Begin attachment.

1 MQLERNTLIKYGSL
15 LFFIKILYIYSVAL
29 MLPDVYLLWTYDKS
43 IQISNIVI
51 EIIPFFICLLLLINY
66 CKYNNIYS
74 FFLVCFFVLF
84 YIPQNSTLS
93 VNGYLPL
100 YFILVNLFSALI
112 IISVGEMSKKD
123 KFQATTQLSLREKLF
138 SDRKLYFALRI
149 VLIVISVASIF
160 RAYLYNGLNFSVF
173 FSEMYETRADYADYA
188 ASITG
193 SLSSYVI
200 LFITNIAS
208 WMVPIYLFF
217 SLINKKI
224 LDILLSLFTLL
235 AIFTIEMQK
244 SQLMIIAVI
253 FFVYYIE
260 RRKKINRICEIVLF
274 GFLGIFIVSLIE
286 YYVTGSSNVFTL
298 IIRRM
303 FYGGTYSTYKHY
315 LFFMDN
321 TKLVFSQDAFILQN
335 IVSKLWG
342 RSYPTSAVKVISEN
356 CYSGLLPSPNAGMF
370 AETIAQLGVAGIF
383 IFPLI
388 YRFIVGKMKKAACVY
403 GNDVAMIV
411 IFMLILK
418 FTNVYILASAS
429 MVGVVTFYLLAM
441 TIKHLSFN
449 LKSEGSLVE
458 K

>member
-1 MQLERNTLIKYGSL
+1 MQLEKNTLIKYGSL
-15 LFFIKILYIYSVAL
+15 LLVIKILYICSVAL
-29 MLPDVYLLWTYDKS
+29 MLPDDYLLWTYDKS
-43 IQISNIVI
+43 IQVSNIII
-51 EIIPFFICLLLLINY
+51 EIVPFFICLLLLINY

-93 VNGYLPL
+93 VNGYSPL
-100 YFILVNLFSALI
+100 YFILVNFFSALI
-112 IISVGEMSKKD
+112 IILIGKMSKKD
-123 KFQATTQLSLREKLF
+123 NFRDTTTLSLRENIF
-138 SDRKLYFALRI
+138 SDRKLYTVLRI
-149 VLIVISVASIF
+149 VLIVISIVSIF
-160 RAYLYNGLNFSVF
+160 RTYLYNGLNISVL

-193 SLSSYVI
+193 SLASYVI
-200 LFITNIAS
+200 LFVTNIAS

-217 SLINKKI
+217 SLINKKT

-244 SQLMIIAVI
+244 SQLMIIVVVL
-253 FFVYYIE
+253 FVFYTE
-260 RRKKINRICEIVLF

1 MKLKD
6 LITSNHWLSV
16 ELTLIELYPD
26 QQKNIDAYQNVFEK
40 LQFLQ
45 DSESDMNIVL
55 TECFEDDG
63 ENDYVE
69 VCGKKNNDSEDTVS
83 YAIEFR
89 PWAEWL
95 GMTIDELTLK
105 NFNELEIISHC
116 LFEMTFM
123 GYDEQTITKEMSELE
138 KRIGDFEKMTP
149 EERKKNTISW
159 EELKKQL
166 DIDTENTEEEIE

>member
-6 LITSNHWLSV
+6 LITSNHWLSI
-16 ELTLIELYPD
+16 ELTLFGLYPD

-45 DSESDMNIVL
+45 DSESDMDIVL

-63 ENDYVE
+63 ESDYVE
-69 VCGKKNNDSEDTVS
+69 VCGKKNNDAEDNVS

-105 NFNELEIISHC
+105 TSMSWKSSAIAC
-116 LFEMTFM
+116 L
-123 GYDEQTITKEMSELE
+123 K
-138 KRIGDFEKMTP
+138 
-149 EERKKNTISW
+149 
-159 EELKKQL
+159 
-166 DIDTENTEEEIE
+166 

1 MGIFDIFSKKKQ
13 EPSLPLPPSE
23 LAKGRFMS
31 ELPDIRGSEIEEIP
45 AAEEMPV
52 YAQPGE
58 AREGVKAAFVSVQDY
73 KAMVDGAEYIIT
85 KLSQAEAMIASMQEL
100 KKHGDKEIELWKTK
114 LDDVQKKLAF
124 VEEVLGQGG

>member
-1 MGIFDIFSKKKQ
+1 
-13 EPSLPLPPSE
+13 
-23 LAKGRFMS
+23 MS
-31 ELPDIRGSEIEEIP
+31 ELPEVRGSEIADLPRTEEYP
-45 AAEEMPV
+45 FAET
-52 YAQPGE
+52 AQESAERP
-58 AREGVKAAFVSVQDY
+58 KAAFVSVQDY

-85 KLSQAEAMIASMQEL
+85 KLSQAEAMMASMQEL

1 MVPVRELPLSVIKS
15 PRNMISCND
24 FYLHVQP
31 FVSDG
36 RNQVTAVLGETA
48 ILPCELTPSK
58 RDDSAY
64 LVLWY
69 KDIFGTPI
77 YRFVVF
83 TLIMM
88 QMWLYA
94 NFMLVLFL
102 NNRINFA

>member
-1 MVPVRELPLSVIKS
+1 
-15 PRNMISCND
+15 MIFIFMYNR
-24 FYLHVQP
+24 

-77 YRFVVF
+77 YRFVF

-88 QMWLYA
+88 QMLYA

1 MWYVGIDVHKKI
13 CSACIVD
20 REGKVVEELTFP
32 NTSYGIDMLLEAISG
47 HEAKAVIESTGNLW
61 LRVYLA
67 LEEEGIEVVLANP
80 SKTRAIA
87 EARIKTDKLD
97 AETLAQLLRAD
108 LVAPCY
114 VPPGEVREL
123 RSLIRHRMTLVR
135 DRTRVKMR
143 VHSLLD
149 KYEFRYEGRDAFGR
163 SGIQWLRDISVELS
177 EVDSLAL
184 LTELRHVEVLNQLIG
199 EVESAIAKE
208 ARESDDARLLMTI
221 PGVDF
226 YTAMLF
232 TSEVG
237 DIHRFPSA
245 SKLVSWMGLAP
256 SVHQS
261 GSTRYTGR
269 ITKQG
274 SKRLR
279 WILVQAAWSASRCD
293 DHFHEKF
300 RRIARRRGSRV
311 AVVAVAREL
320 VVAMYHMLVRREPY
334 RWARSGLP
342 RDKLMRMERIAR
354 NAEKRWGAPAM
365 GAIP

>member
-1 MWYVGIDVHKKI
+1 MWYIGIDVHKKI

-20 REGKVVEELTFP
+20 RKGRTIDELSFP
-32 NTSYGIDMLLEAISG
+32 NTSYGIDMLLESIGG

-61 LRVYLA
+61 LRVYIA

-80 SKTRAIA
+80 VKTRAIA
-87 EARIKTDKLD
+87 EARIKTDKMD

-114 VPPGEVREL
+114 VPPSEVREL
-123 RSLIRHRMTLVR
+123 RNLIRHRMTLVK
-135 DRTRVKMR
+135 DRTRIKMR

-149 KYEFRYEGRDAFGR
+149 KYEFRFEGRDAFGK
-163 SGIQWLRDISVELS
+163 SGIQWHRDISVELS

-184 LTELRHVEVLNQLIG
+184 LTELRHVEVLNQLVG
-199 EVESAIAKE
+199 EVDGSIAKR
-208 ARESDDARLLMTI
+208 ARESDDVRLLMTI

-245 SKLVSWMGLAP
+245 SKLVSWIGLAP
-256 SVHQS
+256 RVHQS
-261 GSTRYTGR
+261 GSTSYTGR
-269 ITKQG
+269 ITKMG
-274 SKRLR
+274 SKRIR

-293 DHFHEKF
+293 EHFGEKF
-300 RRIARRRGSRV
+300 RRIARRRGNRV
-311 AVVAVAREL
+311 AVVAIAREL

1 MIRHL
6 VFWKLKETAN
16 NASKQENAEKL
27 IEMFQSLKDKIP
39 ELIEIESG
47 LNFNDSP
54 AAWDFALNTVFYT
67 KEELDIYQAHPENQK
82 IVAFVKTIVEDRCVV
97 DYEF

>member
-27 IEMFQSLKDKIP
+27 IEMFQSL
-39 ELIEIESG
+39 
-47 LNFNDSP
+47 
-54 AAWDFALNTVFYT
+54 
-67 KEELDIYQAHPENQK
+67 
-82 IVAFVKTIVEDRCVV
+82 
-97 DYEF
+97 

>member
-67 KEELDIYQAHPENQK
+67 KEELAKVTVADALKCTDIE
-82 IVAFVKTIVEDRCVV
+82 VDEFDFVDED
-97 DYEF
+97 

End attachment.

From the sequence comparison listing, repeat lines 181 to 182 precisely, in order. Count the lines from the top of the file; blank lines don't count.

13 CSACIVD
20 REGKVVEELTFP